James Forsyth

Cameron’s move is tactically smart but strategically foolish

Cameron's move is tactically smart but strategically foolish
Text settings

David Cameron’s move to neuter the 1922 has been pulled off with great tactical skill. He sprung the move on the party and then called an instant ballot, denying any rebellion time to gather strength. But however tactically smart this move might have been I can’t shake the feeling that it is strategically foolish. Tory backbenchers are talking about their leader in a way they never have before. As one senior MP told me, ‘resentment has turned to hate.’

Even those backing the measure expect a quarter of the parliamentary party to vote against it. Once these MPs have rebelled once, even in a secret ballot, they will find it easier to do it again. Richard Ottaway, one of the two candidates for the chairmanship of the '22, spoke in favour of the move at the meeting of the parliamentary party and there are dark mutterings that the whole move is designed to boost his chances against Graham Brady, who is seen as the candidate who will stand up far more firmly for backbenchers' rights. Indeed, in the meeting Brady expressed his reservations about this proposal.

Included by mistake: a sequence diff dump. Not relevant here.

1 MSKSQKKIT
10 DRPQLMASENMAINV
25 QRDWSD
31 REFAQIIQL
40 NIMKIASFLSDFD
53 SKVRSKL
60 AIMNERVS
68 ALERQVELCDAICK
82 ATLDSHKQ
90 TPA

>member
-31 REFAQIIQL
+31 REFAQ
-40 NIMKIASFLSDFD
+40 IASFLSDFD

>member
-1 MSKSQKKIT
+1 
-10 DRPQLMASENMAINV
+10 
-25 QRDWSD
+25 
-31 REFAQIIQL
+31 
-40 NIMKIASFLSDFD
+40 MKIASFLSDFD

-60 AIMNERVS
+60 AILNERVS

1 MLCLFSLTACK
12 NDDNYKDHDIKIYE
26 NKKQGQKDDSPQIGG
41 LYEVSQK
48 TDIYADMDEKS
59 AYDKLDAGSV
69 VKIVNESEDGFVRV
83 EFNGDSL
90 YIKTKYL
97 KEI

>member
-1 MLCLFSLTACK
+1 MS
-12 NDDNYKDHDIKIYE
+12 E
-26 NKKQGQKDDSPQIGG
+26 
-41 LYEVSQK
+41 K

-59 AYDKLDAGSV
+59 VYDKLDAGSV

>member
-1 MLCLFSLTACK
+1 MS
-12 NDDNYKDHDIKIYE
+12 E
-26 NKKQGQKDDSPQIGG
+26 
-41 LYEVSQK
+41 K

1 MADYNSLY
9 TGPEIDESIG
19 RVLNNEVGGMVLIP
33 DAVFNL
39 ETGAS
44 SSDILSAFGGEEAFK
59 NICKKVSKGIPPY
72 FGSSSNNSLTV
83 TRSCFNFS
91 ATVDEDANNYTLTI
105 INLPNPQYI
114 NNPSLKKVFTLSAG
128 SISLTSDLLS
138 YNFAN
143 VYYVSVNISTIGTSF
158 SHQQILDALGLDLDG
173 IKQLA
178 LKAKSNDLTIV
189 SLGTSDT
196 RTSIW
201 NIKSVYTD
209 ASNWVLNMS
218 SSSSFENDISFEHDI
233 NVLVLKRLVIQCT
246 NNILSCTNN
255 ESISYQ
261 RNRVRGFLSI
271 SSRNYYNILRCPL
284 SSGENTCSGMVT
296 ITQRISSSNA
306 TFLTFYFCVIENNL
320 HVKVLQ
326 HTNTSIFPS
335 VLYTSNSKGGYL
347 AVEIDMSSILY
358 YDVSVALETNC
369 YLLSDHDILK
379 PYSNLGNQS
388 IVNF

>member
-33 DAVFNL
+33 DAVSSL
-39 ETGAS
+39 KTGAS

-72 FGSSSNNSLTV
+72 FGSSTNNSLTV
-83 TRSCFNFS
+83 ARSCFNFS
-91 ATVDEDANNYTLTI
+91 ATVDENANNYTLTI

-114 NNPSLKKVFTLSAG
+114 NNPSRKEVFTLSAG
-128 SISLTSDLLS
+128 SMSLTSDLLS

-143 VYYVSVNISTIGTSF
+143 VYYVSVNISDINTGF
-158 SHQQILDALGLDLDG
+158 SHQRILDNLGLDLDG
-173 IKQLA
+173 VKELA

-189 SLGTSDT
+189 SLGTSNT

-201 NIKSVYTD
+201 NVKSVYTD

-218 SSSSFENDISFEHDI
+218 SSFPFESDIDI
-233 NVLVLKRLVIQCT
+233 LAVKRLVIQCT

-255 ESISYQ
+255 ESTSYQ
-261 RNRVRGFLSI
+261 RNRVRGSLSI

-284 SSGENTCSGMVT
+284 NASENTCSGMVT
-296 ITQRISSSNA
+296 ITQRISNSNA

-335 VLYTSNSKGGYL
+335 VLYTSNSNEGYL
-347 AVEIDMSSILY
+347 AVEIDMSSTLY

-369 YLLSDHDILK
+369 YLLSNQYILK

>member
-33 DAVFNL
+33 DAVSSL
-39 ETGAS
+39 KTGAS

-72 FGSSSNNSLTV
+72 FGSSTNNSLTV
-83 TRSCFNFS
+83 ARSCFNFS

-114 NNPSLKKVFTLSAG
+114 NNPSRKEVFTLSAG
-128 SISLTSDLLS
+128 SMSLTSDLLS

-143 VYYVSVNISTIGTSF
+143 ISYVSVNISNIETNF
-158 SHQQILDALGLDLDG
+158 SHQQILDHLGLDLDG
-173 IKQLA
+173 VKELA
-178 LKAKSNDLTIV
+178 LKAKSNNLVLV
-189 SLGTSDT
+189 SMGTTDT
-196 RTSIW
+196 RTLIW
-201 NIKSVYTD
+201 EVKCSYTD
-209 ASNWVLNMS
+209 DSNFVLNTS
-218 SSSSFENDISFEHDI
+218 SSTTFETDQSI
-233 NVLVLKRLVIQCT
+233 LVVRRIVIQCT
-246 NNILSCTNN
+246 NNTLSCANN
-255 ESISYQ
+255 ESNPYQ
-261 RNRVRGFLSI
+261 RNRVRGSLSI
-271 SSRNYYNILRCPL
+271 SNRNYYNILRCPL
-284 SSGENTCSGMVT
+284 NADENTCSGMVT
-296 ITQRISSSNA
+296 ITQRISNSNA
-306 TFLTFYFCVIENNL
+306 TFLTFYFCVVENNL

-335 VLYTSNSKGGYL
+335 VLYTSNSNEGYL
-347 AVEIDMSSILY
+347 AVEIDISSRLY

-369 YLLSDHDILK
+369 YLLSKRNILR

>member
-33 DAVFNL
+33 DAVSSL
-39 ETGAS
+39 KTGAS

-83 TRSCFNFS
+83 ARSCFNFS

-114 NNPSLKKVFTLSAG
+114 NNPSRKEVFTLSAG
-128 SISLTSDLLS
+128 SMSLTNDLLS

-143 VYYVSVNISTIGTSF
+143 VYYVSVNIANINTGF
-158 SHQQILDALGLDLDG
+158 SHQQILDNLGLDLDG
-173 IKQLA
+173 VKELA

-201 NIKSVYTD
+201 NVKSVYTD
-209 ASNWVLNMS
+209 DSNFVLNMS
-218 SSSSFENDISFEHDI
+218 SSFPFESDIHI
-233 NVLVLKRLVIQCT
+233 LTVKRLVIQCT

The nature of coalition means that there are going to be times when the Conservative party is frustrated by the governent. There are after all things that all Conservative MPs campaigned for but that will now not happen. The leadership would have been well advised to leave in place a pressure valve for this frustration. It is surely better for Cameron to have to endure the odd heated meeting of the ’22 then to have the disaffected head off to plot in private.

Tory backbenchers’ moods have not been improved by how their Lib Dem colleagues are being consulted regularly by their leadership.At the moment that the Tory whips were instructing new Tory MPs to go and vote away their power to hold Tory ministers to account, Lib Dem MPs were being talked through the coalition agreement that will be unveilled tomorrow.

Written byJames Forsyth

James Forsyth is Political Editor of the Spectator. He is also a columnist in The Sun.

Topics in this articleSociety